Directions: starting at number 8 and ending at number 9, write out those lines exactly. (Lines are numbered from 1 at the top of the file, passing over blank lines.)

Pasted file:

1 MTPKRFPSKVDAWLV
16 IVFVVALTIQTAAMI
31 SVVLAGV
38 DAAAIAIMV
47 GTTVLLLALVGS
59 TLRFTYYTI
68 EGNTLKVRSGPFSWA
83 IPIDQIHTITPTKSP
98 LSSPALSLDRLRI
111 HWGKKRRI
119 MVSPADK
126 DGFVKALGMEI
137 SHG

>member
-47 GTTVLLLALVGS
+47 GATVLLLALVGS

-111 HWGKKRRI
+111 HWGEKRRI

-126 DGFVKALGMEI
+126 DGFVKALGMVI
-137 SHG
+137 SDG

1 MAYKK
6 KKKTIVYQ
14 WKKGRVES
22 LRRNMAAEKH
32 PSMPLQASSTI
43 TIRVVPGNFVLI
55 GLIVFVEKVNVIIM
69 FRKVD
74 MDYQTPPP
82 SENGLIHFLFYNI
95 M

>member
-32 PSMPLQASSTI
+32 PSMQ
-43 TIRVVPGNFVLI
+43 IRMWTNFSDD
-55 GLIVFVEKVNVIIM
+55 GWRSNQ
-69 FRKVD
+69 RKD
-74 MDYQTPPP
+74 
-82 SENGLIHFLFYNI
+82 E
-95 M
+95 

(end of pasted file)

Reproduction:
83 IPIDQIHTITPTKSP
98 LSSPALSLDRLRI